Why do bakers wake up so early? Because they knead the dough. Or at least that’s been the case for business partners Lachlan Bisset and Craig Stewart. In late 2017, they opened North Street Store, a neighbourhood “hot bread shop” with mighty loaves, cinnamon scrolls and comforting lunch and dinner items that lure fans to suburban Cottesloe on the regular. In 2019, the duo introduced us to Little Loaf, a bijou bakery that brought North Street’s winning flour power to South Freo. Come October, Bisset and Stewart will add a third member to the family: Big Loaf Factory Bakery, which, as the name suggests, is all about thinking and baking big.

“We’re going to make a lot of bread, we’re not ashamed to say it,” says Bisset. His dream is to be able to supply supermarkets, restaurants and cafes. “And we’re going to make the best bread that there is. We don’t believe that the only way you can be an artisan bakery is if you’re tiny. Everybody deserves to eat good bread ... [it] shouldn’t just be restricted to a select few.”

In their quest to bring good bread to the masses, the duo has taken over a 650-square-metre ice-cream factory in O’Connor, which they’re converting into a bakery. (The site was the former headquarters of Azzura Gelati, the company responsible for memorable frozen desserts such as the Coppa Bianco and the Peach Fantasia). A new six-figure oven is en route from Italy right now, and Bisset and Stewart finally have a home for all the second-hand baking and kitchen equipment they’ve accrued over the past three years.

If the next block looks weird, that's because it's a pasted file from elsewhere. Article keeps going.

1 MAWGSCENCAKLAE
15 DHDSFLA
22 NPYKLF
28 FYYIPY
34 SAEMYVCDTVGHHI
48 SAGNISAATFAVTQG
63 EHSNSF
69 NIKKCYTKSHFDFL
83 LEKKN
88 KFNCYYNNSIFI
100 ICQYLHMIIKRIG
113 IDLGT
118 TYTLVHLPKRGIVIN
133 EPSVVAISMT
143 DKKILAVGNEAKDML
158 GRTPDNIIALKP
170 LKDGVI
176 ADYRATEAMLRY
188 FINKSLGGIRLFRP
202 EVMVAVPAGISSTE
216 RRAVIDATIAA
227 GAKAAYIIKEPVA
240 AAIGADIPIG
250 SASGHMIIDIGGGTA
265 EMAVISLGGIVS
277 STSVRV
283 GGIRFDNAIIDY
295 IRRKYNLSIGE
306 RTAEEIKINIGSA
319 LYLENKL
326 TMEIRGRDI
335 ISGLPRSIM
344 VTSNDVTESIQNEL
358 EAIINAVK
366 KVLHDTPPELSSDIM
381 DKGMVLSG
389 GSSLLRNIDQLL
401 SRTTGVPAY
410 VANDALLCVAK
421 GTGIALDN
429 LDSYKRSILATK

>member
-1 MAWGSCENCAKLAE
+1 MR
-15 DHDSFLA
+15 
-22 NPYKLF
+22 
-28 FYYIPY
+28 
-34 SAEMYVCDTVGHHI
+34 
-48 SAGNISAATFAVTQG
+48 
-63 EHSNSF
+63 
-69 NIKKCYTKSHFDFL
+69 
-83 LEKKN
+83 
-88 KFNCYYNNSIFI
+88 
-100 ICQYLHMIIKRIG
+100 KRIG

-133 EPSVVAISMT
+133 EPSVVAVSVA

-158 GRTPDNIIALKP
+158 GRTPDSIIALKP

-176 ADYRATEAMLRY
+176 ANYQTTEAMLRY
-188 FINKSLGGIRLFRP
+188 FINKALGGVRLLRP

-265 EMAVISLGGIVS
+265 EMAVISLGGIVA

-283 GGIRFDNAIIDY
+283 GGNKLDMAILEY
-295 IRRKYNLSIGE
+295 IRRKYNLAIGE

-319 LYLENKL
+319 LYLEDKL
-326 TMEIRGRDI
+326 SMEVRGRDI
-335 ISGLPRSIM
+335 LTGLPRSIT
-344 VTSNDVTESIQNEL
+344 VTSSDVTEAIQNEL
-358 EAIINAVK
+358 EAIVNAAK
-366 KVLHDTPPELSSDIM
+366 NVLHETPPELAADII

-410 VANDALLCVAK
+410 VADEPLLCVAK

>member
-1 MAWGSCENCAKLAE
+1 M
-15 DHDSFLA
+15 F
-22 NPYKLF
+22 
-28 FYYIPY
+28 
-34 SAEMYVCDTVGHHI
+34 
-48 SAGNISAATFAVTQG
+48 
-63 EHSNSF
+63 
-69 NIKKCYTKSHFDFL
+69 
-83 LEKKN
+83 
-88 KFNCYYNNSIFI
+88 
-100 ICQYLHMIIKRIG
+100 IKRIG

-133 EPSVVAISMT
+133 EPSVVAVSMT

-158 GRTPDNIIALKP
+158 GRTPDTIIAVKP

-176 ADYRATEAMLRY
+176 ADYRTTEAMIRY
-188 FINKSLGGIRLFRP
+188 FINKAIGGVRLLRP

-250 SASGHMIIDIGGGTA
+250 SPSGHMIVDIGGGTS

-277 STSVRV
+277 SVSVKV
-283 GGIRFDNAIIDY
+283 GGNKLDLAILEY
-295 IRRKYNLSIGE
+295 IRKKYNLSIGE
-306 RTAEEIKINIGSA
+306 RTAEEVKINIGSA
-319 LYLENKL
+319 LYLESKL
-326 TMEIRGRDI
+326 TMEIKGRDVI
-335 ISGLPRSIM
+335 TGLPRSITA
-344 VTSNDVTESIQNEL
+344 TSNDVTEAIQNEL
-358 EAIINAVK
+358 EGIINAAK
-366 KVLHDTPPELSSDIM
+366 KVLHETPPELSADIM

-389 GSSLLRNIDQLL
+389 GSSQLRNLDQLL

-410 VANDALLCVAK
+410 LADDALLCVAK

While the move to bigger premises will enable them to ramp up their production of baguettes, sourdoughs and other North Street Store and Little Loaf bread staples – they expect production to triple once Big Loaf is open – the extra space will also translate to more products. Bisset dreams of being able to offer a different kind of rye bread each day of the week: German vollkornbrot (whole rye bread) one day, say, followed by spongy pumpernickel the next. Stewart hopes challah (a braided Jewish Sabbath bread) will be back on the menu. Both speak excitedly about the possibilities of a dedicated research and development lab at Big Loaf.

“We really want to push it all the way at both ends,” says Stewart, “There’ll be good table bread for everyone and then we can have very experimental, specialised stuff for our stores.”

In addition to increasing their baking capacity, inheriting a factory’s worth of ice-cream-making equipment has Bisset and Stewart dreaming about making their own frozen desserts in future. In a bid to cut down waste and celebrate a piece of Perth food history, they’ve salvaged some vintage Azzuri packaging, which they’ll use at Big Loaf as well as the established bakeries. A small retail outlet, in time, will open at the bakery. Regardless of what shape Big Loaf takes, its owners are certain about one thing: they’re in it for the long haul.

“We’re thinking long-term,” says Bisset. “This Big Loaf company is going to be around longer than we’re alive. We want it to be like Arnott’s.”

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